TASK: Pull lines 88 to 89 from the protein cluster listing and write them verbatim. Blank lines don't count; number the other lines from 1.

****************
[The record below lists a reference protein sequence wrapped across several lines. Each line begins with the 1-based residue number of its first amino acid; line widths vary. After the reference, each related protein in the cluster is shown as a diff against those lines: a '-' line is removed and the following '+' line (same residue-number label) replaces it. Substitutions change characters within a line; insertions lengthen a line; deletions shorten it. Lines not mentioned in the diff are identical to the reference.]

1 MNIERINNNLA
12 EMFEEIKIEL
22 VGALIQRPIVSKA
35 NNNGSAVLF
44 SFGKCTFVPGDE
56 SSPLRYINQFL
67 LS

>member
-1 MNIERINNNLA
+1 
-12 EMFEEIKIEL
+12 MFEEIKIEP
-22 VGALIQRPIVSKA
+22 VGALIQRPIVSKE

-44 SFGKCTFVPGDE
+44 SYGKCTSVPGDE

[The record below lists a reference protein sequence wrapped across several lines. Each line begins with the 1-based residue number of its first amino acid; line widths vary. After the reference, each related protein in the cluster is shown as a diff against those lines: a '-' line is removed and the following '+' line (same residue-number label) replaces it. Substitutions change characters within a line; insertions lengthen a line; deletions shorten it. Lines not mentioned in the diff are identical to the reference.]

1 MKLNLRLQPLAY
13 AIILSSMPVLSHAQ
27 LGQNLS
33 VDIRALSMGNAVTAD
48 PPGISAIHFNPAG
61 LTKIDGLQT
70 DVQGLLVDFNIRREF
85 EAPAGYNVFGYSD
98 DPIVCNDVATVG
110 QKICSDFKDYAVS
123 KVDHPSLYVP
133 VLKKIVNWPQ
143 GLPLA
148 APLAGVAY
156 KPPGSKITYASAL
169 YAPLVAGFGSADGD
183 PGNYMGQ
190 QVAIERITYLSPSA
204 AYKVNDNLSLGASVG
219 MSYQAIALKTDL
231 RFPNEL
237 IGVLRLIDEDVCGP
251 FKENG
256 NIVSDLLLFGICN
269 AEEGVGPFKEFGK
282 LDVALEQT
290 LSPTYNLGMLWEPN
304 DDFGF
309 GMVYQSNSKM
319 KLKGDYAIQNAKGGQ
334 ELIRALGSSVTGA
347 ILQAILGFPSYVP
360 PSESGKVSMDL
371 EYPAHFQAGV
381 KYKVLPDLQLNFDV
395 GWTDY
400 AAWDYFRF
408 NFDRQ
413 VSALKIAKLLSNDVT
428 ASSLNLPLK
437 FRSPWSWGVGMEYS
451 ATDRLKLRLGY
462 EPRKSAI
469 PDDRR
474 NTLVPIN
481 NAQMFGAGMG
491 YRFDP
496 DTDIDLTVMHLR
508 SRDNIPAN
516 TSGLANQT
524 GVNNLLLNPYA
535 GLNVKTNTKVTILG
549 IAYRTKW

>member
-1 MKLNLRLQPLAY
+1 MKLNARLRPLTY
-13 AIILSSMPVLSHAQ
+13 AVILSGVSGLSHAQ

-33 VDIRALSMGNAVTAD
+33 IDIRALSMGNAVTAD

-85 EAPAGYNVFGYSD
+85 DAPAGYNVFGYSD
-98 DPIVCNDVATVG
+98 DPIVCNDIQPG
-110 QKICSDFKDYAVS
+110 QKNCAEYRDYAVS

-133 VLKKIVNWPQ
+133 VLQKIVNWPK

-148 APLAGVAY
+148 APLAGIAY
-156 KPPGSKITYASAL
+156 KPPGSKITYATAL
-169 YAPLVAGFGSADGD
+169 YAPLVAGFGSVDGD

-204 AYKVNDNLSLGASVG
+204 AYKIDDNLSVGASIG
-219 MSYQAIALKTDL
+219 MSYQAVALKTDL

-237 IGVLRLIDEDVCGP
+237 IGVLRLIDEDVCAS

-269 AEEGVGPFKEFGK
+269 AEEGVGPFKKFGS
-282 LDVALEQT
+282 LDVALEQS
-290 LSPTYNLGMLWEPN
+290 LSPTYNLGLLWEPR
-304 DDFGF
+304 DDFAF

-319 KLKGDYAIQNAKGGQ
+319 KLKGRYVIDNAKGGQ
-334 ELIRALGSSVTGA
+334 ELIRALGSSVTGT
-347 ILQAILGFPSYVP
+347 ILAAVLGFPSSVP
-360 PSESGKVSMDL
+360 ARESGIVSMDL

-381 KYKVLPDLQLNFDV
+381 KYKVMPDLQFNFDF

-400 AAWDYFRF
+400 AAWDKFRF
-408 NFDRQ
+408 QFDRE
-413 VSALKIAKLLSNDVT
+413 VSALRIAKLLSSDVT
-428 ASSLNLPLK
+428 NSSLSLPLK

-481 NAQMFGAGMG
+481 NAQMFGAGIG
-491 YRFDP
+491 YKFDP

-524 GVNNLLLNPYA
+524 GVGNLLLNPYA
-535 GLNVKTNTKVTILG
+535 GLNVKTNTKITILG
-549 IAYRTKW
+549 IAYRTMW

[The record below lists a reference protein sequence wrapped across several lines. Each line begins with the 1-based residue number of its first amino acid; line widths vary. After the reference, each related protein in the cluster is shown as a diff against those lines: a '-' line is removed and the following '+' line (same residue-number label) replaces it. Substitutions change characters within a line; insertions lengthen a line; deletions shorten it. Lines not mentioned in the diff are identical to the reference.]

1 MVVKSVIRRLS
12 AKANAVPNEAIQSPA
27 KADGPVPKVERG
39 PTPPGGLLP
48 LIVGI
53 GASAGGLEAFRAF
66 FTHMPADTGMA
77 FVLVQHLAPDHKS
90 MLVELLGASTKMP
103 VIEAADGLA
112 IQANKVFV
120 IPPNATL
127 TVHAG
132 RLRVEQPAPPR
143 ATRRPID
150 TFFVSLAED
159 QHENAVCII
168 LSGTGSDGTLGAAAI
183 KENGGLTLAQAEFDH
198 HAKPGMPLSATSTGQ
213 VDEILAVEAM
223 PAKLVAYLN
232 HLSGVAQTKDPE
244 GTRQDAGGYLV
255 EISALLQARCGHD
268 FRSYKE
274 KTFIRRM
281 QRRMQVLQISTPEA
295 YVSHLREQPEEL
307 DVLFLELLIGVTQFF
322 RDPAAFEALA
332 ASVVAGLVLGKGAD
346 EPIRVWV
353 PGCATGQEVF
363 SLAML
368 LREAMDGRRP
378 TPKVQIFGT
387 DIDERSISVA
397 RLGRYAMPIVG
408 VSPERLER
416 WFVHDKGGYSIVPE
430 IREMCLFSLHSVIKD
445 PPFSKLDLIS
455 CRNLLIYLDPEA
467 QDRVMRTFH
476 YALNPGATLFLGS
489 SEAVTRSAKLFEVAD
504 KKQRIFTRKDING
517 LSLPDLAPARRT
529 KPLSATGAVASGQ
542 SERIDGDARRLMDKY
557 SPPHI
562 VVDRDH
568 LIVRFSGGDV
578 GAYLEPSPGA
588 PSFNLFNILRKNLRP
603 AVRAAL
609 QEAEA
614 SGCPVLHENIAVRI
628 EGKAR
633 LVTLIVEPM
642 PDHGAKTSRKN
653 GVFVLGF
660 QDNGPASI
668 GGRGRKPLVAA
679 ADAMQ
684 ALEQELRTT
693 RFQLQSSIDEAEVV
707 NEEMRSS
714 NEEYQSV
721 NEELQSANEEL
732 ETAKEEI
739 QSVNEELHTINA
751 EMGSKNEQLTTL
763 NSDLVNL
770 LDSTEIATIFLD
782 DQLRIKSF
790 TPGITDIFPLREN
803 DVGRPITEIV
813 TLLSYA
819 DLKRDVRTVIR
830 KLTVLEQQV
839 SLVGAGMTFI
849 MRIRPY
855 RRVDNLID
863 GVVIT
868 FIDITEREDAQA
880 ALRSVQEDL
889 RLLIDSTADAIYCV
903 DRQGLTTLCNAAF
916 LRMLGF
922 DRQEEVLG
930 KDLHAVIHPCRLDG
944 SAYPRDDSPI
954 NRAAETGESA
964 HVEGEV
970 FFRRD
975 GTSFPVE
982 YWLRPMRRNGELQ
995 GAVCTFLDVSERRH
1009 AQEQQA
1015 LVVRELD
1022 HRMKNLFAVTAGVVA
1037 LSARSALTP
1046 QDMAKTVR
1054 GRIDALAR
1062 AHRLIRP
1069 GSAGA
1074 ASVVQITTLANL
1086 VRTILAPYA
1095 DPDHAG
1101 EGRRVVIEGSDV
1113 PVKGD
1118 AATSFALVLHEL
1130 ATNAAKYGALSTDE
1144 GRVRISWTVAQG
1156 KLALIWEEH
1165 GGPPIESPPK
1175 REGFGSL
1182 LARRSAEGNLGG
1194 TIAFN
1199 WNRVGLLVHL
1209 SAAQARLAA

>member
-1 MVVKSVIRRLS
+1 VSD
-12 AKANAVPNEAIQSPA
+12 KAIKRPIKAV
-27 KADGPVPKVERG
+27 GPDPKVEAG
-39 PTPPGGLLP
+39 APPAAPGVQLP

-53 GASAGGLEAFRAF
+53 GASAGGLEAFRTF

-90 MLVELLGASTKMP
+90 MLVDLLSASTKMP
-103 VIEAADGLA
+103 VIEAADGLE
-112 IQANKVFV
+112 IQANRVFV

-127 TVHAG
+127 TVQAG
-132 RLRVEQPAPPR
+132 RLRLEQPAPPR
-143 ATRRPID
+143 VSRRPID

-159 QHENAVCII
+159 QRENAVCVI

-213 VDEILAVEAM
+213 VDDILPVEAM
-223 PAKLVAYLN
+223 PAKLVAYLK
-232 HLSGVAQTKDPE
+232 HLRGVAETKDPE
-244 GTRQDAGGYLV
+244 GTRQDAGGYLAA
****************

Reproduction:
+148 APLAGIAY
-156 KPPGSKITYASAL